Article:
4. Sharpen your skills. To be a journalist you need a plethora of different skills in your armoury. You can no longer be a one trick pony. Long gone are the days of typewriters, switchboards and relying solely on shorthand and a Bic biro. One of the main things you have to embrace to be successful is the technological age. Having studied for a History degree at undergraduate level, I was a few hundred years behind everyone else. Mac computers, Photoshop and InDesign were things that were alien to me, and starting my journalism training felt a bit like being let loose in NASA HQ and crossing my fingers that I hadn’t fried any circuits or contributed to any crash landings. Social media was also something I didn’t particularly understand. So I worked extremely hard to get up to speed, practiced using these programs and shadowed a social media manager. By the end of the year I had successfully designed print magazine pages, created a few multimedia videos and joined Twitter. If I can be brought out of the dark ages then so can you.
5. Go after what you want. Having well-rounded skills is a must, but having one area that you particularly shine in and are passionate about is paramount. When you do what you love, chances are you do it well. So it goes without saying that getting experience in that field is a pretty good idea. Make sure you let whoever you’re working with know where your strengths lie. Journalists are quite savvy when it comes to uncovering the truth, but they can’t read minds. Chances are they’ll be more than happy for you to gain experience in that area and they’ll admire you for going after what you want. You might just blow them away, and I guarantee that not trying at all will haunt you more than being told ‘no’. Writing has always been my ‘thing’ and so I’ve tried my best to practice and showcase my work as much as possible. As part of my degree I chose to write a features based dissertation, have since worked with magazine features teams and I have started blogging. Taking little steps down a specialised path will really make a difference and get you noticed.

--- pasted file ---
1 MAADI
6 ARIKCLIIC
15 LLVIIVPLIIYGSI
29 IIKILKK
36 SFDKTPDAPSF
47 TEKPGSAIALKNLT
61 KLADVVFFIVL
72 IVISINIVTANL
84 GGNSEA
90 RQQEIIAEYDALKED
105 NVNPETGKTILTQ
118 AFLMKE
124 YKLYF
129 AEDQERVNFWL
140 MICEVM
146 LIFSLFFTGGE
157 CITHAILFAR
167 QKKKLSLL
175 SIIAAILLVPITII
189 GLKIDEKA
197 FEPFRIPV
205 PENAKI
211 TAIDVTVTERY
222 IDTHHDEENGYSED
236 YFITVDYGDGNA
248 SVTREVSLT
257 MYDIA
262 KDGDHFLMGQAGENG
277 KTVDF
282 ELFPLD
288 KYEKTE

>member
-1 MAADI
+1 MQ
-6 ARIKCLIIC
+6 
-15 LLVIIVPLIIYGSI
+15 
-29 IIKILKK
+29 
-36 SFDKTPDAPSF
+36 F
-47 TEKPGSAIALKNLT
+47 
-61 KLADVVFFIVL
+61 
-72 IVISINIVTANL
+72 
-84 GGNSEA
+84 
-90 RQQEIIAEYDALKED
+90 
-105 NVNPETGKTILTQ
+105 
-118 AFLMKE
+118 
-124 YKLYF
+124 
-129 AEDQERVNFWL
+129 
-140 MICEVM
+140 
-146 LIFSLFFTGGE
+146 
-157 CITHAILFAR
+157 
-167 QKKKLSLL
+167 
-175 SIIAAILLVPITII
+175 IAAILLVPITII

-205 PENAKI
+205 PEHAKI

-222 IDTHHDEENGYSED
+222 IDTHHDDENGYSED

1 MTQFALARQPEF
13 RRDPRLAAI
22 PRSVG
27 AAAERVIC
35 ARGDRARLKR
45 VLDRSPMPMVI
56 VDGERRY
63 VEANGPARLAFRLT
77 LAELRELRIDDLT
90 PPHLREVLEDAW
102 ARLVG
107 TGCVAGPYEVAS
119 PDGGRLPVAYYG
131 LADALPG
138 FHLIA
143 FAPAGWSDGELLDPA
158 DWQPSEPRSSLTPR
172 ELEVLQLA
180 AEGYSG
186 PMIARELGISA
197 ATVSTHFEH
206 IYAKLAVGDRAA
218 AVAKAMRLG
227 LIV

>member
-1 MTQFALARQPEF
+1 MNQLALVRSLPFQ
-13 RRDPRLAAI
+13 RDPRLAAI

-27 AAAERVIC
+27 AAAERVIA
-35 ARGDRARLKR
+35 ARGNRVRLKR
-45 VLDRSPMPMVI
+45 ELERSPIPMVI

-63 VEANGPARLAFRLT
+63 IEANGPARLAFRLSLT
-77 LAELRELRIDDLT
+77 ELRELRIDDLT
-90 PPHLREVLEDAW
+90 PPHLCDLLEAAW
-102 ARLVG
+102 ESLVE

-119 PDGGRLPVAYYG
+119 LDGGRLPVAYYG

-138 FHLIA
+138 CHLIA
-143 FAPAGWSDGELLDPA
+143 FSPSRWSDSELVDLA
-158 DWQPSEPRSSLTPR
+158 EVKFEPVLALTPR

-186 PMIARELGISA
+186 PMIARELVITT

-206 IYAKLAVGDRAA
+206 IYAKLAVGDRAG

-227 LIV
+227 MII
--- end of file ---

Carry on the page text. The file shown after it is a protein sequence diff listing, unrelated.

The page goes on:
6. Don’t give up. Things will not happen overnight. Most of the young journalists I have met have been where I am now, and it’s reassuring to know that they are The Ghosts of Journalism Future. Almost everyone has to start at the bottom, intern for free for months and wait their turn to be welcomed into the media family. But once you’re in, it will be worth it. I’ve had a taste of life on the inside and it has only made me more hungry to get back there. Sure, it’s harder when you have a student loan hanging over your head and you don’t live anywhere near the London commuter belt. I have spent a small fortune on lonely old-fashioned hotel rooms without Wi-Fi, on unreliable trains and overpriced coffee, but I know that these expenses and quirky experiences are helping build my CV, expand my network and improve my skills. I’m certain that if I keep ploughing away it will all be worth it in the long term. It’s all about having confidence in your abilities and enough nerve to stick, and not twist, on your dream career.